Progressive Disclosure: A Progressive Way of Learning

In the last couple of weeks, I have had a chance to revisit some of the concepts that I read during my first stint as a technical writer. Given that, I chose to read those chapters, which I felt I had forgotten. To my surprise, I realized what I had read previously was more complex than I could remember. And, it took me a while to even understand what I was reading!

It then dawned on me: Previously, I had read books cover-to-cover, which means, I had read the basics first and then graduated to more complex chapters. And the next moment I was in front of my computer, searching about the probable reasons for me to miss such a simple thing. Cognition, after all, is a slow, gradual process. And, there I was.

While it is true that I read only those chapters, which I forgot, it is equally true that I should have begun from the first chapter. Learning is a gradual process, and it grows in time. And, that is why reading only the forgotten chapters did not really help me. What I found on the internet, matched what I had encountered: a typical case of progressive disclosure of information.

The concept: Progressive Disclosure

Progressive Disclosure is one of the most valued, effective, and useful techniques to bring forth the concept of human-computer interaction, and although the technique has been around since early 1980s, it is only now that we see its real application. Software and web interfaces, these days, demand more attention than ever before. On one hand we eye for simplicity in our software application, and on the other hand, we look for more functionality, better features, and a compact product.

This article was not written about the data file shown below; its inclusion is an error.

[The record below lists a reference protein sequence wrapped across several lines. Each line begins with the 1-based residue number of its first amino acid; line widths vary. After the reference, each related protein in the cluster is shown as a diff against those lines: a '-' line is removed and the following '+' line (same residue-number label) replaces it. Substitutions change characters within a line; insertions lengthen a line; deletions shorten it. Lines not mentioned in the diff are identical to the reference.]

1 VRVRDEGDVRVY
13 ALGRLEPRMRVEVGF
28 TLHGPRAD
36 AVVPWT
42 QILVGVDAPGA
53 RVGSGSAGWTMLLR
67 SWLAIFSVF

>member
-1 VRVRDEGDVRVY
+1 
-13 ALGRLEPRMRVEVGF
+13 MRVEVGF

One of the best descriptions of the concept of progressive disclosure is given by Jakob Neilson [Source: Wikipedia], who states it as a mark of good usability. According to him, progressive disclosure is where “you show a small number of features to the less experienced user”, to help them get started and “yet have a larger number of features available for the expert to call up”.

For the blog, I have restricted the discussion to just one instance of application. But, it is needless to mention that how you apply what you learn is entirely your choice in the end.

 

The application: Software and web design

In the field of information technology, progressive disclosure plays a vital role by involving readers into the virtual experience. Companies invest great deals of money to design user interfaces (UIs) that are compact, intuitive, effective, and interactive. Although, the dynamics greatly differ for software, which are used by specific set of users, with predefined parameters for their need, aptitude, age, and skill set, the concept of disclosure is still the same. For instance, a greater deal of time is put into designing UIs for web sites or web applications that are interactive for all age groups and genders.

As I read more about the concept, I recall a friend who worked as an Experience Manager, with a well-known mobile-handset brand. His profile required him to observe random people, called subjects, on the field and record and present his observations to the design-development teams, who used the observations to improve their UIs.